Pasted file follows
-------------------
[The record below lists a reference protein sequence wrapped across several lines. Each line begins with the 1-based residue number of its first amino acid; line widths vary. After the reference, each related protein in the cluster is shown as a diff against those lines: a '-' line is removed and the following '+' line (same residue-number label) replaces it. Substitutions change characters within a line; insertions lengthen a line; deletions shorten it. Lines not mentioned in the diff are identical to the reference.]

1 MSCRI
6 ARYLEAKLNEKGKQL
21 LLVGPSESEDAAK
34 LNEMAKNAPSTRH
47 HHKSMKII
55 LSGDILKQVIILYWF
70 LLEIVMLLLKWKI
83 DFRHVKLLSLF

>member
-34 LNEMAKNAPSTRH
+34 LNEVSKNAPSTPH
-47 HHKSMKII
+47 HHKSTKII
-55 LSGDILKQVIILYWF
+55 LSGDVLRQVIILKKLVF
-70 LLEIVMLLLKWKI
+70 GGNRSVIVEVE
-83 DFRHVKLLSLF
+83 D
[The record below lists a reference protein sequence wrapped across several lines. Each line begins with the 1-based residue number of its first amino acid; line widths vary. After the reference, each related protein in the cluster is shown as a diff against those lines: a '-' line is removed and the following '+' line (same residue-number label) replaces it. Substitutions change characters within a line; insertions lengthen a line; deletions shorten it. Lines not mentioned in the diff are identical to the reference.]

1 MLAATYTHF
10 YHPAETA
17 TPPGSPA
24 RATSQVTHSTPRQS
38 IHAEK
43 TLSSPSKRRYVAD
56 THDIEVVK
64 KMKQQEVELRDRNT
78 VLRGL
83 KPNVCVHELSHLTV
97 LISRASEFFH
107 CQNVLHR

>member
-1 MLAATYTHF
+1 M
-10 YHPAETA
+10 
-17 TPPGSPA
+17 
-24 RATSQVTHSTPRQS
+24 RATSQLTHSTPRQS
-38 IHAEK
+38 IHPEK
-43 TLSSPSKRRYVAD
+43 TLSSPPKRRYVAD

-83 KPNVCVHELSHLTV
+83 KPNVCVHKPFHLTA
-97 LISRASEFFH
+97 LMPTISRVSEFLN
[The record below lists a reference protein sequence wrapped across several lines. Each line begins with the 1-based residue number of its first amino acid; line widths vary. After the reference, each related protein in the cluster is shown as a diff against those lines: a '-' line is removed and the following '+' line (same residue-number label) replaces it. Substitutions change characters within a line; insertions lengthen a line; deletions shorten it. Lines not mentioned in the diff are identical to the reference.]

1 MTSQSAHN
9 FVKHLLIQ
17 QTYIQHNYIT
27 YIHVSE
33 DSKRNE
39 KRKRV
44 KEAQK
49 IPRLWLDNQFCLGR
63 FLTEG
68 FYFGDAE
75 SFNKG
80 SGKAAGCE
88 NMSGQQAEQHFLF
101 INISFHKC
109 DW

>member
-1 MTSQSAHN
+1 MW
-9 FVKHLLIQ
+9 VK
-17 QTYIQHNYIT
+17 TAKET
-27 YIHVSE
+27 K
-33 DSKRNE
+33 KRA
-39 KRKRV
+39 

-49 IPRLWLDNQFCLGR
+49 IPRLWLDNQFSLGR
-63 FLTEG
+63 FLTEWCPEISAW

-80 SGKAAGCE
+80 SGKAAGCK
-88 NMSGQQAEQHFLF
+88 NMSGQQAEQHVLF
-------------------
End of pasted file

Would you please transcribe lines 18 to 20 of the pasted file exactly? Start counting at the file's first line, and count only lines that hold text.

+70 GGNRSVIVEVE
-83 DFRHVKLLSLF
+83 D